CMPT165-CSS.docx

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CSS
•Stylesheets are used to specify the appearance (style) of a web page
•They can specify what each <h1>, <h2>, <p>, etc. looks like
•They are saved with a .css file extension, and they can be applied to any HTML file
•To specify a style for all <h2> tags, you write something like this
h2
{ color: #00A651;
}
•And, similarly for all <p> tags
p
{ background-color: #8C6239;
}
•Also note how the stylesheet is connected to the HTML file:
<link rel="stylesheet" type="text/css" href="choc.css">
•The <link> tag must go in an HTML file's header that is, as contents of the <head> tag
<head>
<link rel="stylesheet" type="text/css" href="choc.css">
</head>
•The <link> tag has three required attributes:
-rel ("relationship"): specifies the relationship of the linked file to the HTML page (stylesheet in
this case)
-type the MIME type (always text/css for stylesheets)
-href the file name for the stylesheet
•The order of the attributes within the <link> tag doesn't matter
CSS Properties
•There are dozens of CSS properties such as
-color (font colour)
-background-color
-font-family
-font-size
-etc
•font-style
-Possible values: normal (default) or italic
-italic has the same effect as the <i> tag
E.g. font-style: italic;
•font-weight
-Possible values: normal (default) or bold
-bold has the same effect as the <b> tag
E.g. font-weight: bold;
•text-decoration
-Possible values: none (default), underline, overline, line-through
-underline has the same effect as the <u> tag
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•text-align
-Possible values: left (default), right, center, justify
•You can use font/text properties to change the style of HTML links (<a>)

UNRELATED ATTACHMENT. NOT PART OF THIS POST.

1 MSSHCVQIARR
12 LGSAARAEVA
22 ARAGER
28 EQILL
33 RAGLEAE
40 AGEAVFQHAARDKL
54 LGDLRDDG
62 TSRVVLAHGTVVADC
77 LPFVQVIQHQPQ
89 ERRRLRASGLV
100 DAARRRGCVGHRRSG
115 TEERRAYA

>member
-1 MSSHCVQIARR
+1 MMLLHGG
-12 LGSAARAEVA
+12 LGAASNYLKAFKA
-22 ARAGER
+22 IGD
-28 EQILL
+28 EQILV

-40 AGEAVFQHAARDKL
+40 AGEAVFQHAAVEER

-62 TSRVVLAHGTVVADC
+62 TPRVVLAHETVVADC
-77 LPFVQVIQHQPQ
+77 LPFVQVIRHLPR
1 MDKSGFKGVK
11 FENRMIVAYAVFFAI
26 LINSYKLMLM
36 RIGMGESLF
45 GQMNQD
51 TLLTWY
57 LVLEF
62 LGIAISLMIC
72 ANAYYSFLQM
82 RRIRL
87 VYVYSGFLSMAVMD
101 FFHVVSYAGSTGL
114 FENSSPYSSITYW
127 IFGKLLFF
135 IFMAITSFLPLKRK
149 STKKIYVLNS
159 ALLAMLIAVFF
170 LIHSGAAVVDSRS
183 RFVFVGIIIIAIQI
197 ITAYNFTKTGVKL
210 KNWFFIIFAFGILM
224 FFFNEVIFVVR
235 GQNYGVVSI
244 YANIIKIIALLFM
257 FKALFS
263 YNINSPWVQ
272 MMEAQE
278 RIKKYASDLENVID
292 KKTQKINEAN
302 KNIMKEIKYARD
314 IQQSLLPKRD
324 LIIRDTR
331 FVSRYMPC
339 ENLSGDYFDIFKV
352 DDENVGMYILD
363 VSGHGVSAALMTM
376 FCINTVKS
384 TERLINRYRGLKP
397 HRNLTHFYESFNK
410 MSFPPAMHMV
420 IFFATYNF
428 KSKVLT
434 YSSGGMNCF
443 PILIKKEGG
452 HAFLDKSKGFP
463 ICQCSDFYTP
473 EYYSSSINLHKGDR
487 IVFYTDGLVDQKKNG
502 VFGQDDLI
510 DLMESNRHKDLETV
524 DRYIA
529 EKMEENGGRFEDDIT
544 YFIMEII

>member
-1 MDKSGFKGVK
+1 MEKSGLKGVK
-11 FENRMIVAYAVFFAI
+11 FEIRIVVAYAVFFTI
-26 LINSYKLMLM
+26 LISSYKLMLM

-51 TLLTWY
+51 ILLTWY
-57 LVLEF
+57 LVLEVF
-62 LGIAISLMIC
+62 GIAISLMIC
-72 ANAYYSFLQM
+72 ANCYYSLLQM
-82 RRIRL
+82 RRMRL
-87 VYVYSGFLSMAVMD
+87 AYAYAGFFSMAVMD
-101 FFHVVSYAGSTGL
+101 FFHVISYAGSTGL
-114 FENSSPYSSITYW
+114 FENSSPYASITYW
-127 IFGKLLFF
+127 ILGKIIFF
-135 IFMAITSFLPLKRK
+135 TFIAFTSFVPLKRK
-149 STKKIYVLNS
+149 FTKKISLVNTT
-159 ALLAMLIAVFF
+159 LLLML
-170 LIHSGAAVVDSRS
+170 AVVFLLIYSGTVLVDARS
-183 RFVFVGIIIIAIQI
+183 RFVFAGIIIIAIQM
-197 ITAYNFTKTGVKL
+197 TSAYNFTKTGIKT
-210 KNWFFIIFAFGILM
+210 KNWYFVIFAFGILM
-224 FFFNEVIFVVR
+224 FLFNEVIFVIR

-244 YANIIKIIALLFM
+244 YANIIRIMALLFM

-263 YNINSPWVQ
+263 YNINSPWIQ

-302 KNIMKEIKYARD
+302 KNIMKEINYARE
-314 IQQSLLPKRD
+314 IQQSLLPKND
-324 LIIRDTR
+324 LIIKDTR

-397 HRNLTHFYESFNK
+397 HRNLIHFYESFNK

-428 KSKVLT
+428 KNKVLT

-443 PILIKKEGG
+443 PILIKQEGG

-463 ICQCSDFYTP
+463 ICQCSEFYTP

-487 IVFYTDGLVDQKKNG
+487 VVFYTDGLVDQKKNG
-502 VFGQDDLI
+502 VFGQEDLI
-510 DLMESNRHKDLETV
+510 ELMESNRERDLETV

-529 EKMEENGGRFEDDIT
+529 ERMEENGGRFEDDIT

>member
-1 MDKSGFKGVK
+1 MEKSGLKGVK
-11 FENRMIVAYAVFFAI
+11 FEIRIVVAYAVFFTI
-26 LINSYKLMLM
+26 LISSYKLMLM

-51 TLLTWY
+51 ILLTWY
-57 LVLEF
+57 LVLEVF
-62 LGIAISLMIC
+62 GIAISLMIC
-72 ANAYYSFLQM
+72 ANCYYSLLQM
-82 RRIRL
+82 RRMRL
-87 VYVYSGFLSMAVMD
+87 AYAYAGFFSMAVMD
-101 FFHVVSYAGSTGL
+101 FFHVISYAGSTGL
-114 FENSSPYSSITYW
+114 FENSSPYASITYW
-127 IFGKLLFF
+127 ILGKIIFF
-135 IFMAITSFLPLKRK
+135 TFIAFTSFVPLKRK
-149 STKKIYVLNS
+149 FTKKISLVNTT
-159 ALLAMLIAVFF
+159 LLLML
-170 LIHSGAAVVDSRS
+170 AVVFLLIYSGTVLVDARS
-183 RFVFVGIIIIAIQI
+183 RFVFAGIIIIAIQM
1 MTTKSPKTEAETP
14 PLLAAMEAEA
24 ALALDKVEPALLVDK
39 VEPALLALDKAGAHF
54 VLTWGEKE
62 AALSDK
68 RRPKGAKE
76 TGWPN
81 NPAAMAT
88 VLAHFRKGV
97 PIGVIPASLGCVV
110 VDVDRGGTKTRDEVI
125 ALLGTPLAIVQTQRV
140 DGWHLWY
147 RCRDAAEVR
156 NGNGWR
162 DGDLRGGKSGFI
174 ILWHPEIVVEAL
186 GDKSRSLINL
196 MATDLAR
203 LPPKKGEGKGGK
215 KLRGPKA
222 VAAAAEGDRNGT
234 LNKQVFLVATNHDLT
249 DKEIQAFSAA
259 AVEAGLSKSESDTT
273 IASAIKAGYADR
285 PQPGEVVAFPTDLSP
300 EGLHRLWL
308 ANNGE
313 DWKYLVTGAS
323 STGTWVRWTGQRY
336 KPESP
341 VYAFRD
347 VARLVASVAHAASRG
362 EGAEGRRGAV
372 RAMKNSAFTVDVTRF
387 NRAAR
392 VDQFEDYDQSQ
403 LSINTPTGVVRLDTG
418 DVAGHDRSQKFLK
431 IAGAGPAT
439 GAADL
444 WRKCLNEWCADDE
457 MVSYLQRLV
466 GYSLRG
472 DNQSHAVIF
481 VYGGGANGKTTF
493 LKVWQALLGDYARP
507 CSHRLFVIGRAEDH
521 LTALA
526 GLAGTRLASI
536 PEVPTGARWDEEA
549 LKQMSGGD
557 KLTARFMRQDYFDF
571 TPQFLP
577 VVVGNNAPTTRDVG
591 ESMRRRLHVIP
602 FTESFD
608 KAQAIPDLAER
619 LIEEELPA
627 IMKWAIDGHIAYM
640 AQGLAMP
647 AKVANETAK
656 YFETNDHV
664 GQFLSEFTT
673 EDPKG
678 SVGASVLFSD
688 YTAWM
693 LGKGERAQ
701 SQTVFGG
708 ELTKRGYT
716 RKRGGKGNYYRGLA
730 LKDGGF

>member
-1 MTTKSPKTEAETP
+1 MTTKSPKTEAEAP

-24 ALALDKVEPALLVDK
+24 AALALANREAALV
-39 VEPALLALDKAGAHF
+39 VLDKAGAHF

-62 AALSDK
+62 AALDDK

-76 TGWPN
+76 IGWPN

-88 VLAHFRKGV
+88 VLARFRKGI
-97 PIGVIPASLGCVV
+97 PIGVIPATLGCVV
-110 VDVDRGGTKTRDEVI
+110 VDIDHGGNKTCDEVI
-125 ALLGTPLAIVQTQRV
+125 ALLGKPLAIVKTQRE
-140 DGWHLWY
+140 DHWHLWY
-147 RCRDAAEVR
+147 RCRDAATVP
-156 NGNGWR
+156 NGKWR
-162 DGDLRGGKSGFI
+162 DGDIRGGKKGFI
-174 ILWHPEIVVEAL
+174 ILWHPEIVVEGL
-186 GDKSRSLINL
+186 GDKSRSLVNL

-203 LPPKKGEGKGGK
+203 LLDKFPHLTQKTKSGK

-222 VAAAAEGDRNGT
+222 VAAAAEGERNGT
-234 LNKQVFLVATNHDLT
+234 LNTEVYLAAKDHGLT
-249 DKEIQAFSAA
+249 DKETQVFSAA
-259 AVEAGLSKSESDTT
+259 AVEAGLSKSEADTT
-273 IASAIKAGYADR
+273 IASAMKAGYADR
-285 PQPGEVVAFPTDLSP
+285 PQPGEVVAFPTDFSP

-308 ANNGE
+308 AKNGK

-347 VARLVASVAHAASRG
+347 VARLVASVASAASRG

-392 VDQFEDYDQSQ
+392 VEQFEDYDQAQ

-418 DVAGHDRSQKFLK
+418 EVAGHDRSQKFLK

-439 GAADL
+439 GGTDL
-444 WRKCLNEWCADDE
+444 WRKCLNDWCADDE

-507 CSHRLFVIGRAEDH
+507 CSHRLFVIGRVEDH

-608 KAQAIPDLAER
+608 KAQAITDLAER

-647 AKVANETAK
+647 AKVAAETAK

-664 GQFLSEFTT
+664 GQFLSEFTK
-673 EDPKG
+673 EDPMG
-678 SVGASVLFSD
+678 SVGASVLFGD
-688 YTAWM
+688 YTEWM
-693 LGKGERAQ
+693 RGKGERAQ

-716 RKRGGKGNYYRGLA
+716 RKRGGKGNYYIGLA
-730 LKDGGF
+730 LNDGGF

•Links, unlike other HTML tags, have different states
-link (a normal, unvisited link)
-visited (a link to a page you've visited)
-hover (a link that has the mouse over it)
-active (a link that has just been clicked)
E.g. (link.css)
a:link
{ color: blue;
}
a:visited
{ color: green;
}
a:hover
{ color: brown;
}
a:active
{ color: red;
}
The order here is important
•You can apply any combination of properties to the <a> tag and its four states however, the
best properties to change are color, background-color and text-decoration (specifically,
underline)
-To remove the <a> tag's default underlining, use text-decoration: none;
•You can put background images in your pages with the background-image property
E.g. body
{ background-image: url("surgeBarrier.jpg");
}
•The URL here can be relative or absolute
•If the image file is smaller than the browser window size, it will be tiled (repeated) horizontally
and/or vertically
•height and width can be used to set the size of most block-level elements
E.g. p
{ width: 50%;
height: 100px;
background-color: green;
}
•With CSS, you can put borders around most elements (both block-level and inline)
•There are three main border properties
-border-width
-border-color
-border-style
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